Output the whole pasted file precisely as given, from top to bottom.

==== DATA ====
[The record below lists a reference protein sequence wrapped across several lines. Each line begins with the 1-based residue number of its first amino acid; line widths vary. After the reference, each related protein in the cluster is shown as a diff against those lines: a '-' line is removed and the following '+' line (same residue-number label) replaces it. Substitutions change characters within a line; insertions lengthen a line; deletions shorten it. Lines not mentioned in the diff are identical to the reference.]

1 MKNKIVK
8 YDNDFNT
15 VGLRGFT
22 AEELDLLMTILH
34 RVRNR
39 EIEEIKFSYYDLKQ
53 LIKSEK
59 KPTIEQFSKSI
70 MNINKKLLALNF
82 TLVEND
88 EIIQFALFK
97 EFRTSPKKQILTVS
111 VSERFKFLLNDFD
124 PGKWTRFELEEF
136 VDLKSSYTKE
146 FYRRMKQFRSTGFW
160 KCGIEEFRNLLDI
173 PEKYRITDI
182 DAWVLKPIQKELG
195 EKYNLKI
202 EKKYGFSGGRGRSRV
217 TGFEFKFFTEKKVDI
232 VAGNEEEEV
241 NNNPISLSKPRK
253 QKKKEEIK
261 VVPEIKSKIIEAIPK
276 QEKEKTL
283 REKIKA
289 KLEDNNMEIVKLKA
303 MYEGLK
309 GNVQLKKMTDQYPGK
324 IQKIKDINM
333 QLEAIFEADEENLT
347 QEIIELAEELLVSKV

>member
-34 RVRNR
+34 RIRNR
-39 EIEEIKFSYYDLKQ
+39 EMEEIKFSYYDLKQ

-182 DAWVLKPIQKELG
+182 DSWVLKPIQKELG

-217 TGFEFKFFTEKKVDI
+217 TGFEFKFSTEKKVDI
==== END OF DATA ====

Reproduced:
[The record below lists a reference protein sequence wrapped across several lines. Each line begins with the 1-based residue number of its first amino acid; line widths vary. After the reference, each related protein in the cluster is shown as a diff against those lines: a '-' line is removed and the following '+' line (same residue-number label) replaces it. Substitutions change characters within a line; insertions lengthen a line; deletions shorten it. Lines not mentioned in the diff are identical to the reference.]

1 MKNKIVK
8 YDNDFNT
15 VGLRGFT
22 AEELDLLMTILH
34 RVRNR
39 EIEEIKFSYYDLKQ
53 LIKSEK
59 KPTIEQFSKSI
70 MNINKKLLALNF
82 TLVEND
88 EIIQFALFK
97 EFRTSPKKQILTVS
111 VSERFKFLLNDFD
124 PGKWTRFELEEF
136 VDLKSSYTKE
146 FYRRMKQFRSTGFW
160 KCGIEEFRNLLDI
173 PEKYRITDI
182 DAWVLKPIQKELG
195 EKYNLKI
202 EKKYGFSGGRGRSRV
217 TGFEFKFFTEKKVDI
232 VAGNEEEEV
241 NNNPISLSKPRK
253 QKKKEEIK
261 VVPEIKSKIIEAIPK
276 QEKEKTL
283 REKIKA
289 KLEDNNMEIVKLKA
303 MYEGLK
309 GNVQLKKMTDQYPGK
324 IQKIKDINM
333 QLEAIFEADEENLT
347 QEIIELAEELLVSKV

>member
-34 RVRNR
+34 RIRNR
-39 EIEEIKFSYYDLKQ
+39 EMEEIKFSYYDLKQ

-182 DAWVLKPIQKELG
+182 DSWVLKPIQKELG

-217 TGFEFKFFTEKKVDI
+217 TGFEFKFSTEKKVDI